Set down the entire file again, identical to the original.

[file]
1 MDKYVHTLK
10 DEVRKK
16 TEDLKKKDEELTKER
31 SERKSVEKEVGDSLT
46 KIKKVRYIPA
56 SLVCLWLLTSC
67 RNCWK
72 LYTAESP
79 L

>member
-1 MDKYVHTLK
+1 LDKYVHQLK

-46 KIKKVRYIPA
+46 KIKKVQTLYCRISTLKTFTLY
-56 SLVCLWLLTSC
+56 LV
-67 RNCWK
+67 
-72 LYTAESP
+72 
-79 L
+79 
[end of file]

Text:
1 MDKYVHTLK
10 DEVRKK
16 TEDLKKKDEELTKER
31 SERKSVEKEVGDSLT
46 KIKKVRYIPA
56 SLVCLWLLTSC
67 RNCWK
72 LYTAESP
79 L

>member
-1 MDKYVHTLK
+1 LDKYVHQLK

-46 KIKKVRYIPA
+46 KIKKVQTLYCRISTLKTFTLY
-56 SLVCLWLLTSC
+56 LV
-67 RNCWK
+67 
-72 LYTAESP
+72 
-79 L
+79 